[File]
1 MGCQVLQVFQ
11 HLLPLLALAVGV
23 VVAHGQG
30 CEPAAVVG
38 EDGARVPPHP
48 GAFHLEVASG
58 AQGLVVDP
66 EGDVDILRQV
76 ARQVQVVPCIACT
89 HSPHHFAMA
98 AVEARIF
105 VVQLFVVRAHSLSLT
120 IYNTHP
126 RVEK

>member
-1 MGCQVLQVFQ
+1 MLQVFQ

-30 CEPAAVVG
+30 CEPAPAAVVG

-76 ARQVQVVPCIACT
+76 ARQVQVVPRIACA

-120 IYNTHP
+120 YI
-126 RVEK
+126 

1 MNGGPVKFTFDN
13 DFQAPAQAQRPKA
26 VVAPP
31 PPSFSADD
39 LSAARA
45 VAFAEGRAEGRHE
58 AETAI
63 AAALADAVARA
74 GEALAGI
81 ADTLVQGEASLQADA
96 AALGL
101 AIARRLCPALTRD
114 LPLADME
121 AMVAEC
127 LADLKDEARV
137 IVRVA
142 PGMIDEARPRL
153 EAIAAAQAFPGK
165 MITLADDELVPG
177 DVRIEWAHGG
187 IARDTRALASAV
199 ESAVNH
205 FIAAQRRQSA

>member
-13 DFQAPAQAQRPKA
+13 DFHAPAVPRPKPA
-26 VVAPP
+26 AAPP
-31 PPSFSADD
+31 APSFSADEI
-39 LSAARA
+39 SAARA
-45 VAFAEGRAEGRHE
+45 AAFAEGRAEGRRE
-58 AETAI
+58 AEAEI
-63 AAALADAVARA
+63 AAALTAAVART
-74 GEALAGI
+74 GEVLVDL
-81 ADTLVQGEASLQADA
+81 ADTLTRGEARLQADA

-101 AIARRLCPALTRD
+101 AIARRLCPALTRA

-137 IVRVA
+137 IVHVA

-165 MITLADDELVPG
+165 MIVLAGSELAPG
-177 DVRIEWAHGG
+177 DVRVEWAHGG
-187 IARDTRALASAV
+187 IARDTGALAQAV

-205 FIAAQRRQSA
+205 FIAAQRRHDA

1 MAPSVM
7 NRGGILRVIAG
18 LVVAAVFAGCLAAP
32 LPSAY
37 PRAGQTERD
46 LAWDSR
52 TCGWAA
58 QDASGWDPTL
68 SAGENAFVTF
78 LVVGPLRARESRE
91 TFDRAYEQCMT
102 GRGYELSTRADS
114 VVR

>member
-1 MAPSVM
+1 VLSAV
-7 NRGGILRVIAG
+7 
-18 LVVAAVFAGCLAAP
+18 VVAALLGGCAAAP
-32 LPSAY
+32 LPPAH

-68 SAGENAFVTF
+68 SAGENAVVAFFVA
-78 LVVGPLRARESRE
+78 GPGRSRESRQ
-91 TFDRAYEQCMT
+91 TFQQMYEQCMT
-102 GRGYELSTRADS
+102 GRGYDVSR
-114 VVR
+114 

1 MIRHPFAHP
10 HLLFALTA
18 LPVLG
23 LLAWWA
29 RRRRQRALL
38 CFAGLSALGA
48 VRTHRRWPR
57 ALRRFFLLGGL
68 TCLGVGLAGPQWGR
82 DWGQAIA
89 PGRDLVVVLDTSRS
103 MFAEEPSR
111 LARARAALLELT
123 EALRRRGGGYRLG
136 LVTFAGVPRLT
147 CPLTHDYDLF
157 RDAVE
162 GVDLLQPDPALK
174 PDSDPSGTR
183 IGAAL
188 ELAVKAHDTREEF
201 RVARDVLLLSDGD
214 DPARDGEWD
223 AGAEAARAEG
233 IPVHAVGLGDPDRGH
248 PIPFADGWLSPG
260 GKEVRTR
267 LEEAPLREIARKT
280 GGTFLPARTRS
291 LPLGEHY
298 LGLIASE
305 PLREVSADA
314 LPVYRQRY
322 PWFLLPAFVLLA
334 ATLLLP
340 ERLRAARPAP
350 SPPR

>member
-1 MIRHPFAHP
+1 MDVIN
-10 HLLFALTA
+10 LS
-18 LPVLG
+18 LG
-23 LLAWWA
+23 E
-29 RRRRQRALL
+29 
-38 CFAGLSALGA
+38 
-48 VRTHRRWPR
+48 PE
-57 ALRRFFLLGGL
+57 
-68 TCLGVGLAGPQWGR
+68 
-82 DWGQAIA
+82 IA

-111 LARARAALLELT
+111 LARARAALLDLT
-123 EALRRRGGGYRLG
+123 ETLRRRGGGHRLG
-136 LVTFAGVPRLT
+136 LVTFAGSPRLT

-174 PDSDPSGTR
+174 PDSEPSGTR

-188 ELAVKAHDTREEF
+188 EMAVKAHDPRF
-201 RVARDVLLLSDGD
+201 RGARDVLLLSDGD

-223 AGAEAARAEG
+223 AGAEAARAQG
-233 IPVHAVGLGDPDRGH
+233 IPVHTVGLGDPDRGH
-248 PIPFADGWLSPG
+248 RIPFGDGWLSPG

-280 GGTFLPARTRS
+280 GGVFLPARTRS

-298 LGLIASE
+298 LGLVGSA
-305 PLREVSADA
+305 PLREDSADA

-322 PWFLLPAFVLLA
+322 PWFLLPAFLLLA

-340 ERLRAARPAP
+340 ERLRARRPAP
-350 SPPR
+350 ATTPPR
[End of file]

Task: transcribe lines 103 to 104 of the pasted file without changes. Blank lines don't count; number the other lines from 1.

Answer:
+68 SAGENAVVAFFVA
-78 LVVGPLRARESRE